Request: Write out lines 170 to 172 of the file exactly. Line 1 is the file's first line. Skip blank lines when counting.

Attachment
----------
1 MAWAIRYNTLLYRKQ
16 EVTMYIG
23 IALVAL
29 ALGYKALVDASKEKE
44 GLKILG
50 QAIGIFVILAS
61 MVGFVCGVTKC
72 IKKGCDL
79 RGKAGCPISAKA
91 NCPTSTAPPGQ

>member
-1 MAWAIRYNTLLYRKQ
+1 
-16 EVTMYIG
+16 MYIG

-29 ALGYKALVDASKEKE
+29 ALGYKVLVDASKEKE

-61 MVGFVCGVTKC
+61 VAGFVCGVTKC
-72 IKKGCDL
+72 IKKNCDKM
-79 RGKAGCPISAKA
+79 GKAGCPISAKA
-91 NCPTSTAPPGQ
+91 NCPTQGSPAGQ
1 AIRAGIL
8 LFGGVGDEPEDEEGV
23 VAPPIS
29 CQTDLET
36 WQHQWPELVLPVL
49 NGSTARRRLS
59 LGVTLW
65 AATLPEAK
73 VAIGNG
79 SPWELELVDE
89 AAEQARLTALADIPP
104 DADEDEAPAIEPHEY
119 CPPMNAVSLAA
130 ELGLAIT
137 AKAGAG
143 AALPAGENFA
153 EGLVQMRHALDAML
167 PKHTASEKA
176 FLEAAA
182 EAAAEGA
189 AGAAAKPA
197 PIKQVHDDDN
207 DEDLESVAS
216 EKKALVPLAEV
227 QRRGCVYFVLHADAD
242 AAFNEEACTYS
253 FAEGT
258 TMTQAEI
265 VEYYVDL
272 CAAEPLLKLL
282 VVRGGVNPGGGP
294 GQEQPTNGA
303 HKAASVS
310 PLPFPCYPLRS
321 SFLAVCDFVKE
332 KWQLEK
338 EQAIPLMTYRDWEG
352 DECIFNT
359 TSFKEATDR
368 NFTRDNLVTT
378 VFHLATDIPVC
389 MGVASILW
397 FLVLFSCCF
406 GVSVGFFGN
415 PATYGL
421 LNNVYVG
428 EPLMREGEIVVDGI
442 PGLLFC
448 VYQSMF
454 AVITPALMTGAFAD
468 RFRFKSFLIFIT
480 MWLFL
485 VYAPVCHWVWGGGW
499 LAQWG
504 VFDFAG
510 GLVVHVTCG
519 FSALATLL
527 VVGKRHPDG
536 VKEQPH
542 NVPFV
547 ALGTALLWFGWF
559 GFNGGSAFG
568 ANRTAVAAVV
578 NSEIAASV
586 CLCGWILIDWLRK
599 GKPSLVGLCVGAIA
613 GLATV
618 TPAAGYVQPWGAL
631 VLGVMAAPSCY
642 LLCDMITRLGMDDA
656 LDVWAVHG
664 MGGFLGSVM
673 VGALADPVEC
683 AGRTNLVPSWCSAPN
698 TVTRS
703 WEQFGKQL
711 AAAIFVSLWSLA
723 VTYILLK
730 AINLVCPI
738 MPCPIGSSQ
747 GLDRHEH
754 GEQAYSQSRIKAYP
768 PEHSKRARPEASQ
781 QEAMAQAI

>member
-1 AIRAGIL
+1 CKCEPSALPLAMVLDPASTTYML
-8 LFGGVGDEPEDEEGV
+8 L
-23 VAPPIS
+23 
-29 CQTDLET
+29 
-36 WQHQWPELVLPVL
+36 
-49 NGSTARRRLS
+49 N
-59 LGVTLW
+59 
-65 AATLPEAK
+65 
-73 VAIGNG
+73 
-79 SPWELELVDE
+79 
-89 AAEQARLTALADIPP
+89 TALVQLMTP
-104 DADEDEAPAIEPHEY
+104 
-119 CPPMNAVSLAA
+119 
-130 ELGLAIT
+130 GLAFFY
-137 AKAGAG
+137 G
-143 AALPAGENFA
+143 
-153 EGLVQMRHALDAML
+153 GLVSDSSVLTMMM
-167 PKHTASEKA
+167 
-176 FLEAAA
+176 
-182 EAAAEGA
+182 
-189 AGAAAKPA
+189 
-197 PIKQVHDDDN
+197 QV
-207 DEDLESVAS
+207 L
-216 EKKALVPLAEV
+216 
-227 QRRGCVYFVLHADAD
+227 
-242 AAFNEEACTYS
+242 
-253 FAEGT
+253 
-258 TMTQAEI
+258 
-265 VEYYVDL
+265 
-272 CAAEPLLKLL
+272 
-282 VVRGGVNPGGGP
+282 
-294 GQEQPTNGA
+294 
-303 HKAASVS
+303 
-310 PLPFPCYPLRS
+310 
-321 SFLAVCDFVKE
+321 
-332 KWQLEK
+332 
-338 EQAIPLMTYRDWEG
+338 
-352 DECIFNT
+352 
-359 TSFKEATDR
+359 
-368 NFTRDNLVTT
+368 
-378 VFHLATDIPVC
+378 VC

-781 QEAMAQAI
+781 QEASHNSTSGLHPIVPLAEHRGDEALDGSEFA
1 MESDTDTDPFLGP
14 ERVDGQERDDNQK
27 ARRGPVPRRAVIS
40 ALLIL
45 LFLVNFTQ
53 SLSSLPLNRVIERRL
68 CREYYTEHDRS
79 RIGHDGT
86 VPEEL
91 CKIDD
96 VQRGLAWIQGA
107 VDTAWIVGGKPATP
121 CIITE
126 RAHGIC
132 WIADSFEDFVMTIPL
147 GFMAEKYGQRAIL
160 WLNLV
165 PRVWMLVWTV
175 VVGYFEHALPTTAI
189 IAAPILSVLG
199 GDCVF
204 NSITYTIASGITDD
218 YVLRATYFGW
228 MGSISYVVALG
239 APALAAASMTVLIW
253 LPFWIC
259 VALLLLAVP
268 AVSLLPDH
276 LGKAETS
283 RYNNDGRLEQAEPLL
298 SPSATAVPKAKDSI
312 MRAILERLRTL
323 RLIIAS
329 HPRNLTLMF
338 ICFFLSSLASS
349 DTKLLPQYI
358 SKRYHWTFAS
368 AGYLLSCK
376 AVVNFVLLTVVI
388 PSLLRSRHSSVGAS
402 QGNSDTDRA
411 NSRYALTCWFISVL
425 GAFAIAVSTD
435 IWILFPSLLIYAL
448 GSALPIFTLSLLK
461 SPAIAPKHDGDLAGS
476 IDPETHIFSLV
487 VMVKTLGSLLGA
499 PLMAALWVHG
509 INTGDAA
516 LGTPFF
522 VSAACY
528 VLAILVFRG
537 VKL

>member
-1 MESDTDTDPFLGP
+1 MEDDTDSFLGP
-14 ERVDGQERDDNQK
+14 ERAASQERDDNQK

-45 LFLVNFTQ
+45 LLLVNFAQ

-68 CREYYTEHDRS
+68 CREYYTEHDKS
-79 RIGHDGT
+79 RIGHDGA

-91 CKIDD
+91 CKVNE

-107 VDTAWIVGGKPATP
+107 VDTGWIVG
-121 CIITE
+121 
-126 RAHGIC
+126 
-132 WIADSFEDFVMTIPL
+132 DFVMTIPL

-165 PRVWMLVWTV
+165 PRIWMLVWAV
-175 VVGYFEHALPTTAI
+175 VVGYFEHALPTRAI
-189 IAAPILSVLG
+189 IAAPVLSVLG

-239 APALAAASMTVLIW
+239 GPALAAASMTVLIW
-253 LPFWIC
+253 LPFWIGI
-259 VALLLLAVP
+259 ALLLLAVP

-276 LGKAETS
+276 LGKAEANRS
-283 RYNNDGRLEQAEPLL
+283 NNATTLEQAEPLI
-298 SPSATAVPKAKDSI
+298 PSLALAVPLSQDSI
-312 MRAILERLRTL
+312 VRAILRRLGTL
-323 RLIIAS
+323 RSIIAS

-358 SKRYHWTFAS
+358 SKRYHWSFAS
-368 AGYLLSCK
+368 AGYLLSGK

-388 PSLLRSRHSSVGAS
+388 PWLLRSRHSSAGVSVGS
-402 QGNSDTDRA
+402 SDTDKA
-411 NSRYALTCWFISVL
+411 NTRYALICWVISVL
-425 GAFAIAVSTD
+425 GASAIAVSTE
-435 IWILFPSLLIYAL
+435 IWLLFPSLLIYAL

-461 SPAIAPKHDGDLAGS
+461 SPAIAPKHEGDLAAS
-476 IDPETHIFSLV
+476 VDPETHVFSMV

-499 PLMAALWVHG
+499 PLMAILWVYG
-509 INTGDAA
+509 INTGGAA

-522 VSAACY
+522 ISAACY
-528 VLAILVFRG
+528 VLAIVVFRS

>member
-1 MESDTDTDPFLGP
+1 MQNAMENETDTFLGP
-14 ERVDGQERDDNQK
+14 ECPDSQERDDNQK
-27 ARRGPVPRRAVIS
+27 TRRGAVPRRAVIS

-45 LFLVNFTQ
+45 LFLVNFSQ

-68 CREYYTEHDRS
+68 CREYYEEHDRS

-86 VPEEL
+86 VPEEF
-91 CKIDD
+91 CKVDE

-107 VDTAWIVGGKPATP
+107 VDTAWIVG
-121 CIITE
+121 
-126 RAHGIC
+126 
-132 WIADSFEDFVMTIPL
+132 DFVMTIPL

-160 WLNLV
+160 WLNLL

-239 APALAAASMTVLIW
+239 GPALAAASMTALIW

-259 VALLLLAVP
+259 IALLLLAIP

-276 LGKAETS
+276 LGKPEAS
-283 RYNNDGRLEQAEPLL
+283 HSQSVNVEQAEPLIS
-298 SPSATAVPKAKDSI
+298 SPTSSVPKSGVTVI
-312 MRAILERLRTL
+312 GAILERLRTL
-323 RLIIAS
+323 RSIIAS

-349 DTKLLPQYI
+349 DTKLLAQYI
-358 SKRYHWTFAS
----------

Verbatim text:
+272 
-282 VVRGGVNPGGGP
+282 